In its place, the Court articulated a new, further refined standard: to withstand a motion to dismiss, a complaint must have enough allegations of fact, taken as true, " to state a claim to relief that is plausible on its face." Id. at 570, 127 S.Ct. 1955. The Court has explained that two working principles underlie this standard. First, " the tenet that a court must accept as true all of the allegations contained in a complaint is inapplicable to legal conclusions." Iqbal, 129 S.Ct. at 1949. Thus, mere " labels and conclusions," and " a formulaic recitation of the elements of a cause of action" will not suffice; a plaintiff must offer specific factual allegations to support each claim. Twombly, 550 U.S. at 555, 127 S.Ct. 1955. And second, " only a complaint that states a plausible claim for relief survives a motion to dismiss." Iqbal, 129 S.Ct. at 1950. In other words, a plaintiff must offer sufficient factual allegations to " raise a right to relief above the speculative level." Twombly, 550 U.S. at 555, 127 S.Ct. 1955. " Determining whether a complaint states a plausible claim for relief will ... be a context-specific task that requires the reviewing court to draw on its judicial experience and common sense." Iqbal, 129 S.Ct. at 1950, 129 S.Ct. 1937. Thus, in ruling on a motion to dismiss, a court should disregard all conclusory statements of law and consider whether the remaining specific factual allegations, if assumed to be true, plausibly suggest the defendant is liable.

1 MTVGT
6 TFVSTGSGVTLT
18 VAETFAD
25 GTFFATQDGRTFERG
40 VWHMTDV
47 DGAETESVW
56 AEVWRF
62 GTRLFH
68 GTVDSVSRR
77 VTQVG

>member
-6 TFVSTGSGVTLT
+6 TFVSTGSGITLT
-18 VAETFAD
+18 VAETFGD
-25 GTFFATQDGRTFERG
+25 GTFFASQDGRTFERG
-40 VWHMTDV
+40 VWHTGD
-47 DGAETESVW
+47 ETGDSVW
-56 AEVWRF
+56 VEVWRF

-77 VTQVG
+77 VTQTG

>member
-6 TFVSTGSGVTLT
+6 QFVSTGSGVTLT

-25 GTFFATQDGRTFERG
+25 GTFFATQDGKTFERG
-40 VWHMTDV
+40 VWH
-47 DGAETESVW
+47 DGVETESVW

For example, in Twombly, the Supreme Court found the plaintiffs' allegation of parallel conduct between two companies did not plausibly suggest a conspiracy in restraint of trade, because this behavior was as likely to have been the result of legal, unilateral action as the product of illicit collusion. 550 U.S. at 566, 127 S.Ct. 1955 (" [T]here is no reason to infer that the companies had agreed among themselves to do what was only natural anyway." ). Since the plaintiffs failed to make specific factual allegations plausibly suggesting

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an agreement between the two companies, the complaint failed to state an antitrust claim.

Similarly, in Iqbal, the allegation that the FBI disproportionately detained Arab Muslim men as part of its investigation of the events of September 11, 2001 was " consistent with" the claim of invidious discrimination. Iqbal, 129 S.Ct. at 1951. But the allegation did not " plausibly establish" a wrongful purpose, as the disparate impact could equally be explained by a legitimate policy of seeking out individuals with a connection to the known perpetrators, who belonged to an Islamic fundamentalist group. Id.

This pleading requirement serves two purposes: " to ensure that a defendant is placed on notice of his or her alleged misconduct sufficient to prepare an appropriate...